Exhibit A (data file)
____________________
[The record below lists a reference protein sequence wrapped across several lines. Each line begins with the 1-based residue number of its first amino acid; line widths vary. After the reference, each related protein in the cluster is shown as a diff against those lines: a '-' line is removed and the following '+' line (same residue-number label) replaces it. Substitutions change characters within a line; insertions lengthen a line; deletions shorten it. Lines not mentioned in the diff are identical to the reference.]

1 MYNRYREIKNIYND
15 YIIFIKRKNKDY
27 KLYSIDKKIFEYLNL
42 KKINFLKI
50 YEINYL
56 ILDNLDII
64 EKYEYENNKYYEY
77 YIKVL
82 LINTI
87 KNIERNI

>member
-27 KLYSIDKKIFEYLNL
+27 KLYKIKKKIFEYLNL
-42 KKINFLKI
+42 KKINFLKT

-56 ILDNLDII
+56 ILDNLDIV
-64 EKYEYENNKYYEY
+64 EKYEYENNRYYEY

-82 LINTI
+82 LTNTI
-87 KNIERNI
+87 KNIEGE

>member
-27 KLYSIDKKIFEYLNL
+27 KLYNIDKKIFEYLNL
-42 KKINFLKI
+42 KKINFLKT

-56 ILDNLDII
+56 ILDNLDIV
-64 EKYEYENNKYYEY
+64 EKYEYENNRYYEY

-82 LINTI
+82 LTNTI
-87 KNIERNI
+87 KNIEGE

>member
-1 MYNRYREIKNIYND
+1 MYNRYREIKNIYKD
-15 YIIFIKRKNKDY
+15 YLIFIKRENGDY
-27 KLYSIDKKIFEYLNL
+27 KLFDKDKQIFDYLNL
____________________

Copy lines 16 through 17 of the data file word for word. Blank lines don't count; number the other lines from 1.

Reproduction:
+42 KKINFLKT

-56 ILDNLDII